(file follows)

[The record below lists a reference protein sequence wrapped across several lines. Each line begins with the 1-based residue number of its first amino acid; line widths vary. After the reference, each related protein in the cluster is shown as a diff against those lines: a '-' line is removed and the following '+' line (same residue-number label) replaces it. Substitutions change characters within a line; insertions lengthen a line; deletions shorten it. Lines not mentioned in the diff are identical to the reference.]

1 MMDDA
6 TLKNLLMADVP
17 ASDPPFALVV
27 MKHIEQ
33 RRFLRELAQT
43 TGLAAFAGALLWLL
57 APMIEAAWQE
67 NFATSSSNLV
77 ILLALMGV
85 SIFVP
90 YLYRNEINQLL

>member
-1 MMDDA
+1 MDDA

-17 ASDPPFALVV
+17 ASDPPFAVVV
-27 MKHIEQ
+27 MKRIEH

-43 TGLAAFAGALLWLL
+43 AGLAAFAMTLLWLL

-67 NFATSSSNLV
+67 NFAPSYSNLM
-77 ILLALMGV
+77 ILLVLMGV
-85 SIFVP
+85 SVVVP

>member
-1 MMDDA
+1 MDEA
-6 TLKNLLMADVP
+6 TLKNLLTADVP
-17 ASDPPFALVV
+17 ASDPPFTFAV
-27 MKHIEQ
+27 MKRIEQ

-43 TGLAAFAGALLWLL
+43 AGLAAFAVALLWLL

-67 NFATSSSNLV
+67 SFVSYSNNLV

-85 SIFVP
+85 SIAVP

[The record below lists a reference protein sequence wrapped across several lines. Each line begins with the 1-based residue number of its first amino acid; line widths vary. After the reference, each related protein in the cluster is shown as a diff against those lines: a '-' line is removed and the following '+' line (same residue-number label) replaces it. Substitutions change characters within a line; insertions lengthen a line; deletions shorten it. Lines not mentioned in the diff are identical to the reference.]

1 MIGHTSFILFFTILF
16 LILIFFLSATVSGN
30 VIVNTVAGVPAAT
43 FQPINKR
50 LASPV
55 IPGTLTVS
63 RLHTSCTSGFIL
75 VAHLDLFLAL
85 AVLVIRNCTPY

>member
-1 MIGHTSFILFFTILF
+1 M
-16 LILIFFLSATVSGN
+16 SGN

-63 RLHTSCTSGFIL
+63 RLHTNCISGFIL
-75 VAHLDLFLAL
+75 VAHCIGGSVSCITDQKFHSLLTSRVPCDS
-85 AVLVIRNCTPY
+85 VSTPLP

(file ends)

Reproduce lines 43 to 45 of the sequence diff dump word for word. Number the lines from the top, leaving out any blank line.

[The record below lists a reference protein sequence wrapped across several lines. Each line begins with the 1-based residue number of its first amino acid; line widths vary. After the reference, each related protein in the cluster is shown as a diff against those lines: a '-' line is removed and the following '+' line (same residue-number label) replaces it. Substitutions change characters within a line; insertions lengthen a line; deletions shorten it. Lines not mentioned in the diff are identical to the reference.]

1 MIGHTSFILFFTILF
16 LILIFFLSATVSGN